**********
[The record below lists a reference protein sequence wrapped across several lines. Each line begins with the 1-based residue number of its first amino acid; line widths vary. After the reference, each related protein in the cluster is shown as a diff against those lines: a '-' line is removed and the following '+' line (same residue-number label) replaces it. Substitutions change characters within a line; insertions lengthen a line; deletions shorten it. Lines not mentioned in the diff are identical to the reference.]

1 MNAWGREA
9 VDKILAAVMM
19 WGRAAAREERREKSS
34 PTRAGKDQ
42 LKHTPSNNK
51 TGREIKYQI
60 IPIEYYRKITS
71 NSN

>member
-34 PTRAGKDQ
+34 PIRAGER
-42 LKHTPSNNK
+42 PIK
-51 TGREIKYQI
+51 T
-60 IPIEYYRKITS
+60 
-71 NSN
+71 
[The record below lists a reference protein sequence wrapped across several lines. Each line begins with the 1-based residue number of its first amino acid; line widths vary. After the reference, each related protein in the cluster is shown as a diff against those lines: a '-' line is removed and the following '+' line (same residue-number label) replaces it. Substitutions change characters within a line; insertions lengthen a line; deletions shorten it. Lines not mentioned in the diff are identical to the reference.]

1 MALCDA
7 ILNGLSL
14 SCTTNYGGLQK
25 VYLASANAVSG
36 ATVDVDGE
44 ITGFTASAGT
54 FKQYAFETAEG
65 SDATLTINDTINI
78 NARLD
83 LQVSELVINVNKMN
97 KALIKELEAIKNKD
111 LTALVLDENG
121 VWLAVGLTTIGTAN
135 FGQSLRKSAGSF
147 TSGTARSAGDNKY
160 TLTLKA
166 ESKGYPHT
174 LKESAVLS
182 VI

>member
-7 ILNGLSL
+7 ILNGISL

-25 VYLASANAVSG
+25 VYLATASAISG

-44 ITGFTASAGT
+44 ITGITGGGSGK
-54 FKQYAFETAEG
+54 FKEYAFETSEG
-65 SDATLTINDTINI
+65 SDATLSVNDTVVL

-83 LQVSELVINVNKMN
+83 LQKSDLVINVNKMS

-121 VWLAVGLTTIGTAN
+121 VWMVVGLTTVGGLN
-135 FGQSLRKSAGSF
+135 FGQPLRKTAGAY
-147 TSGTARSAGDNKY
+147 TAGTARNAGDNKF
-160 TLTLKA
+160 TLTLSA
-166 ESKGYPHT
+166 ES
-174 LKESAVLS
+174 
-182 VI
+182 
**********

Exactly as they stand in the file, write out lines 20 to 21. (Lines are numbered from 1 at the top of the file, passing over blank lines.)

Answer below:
+71 
[The record below lists a reference protein sequence wrapped across several lines. Each line begins with the 1-based residue number of its first amino acid; line widths vary. After the reference, each related protein in the cluster is shown as a diff against those lines: a '-' line is removed and the following '+' line (same residue-number label) replaces it. Substitutions change characters within a line; insertions lengthen a line; deletions shorten it. Lines not mentioned in the diff are identical to the reference.]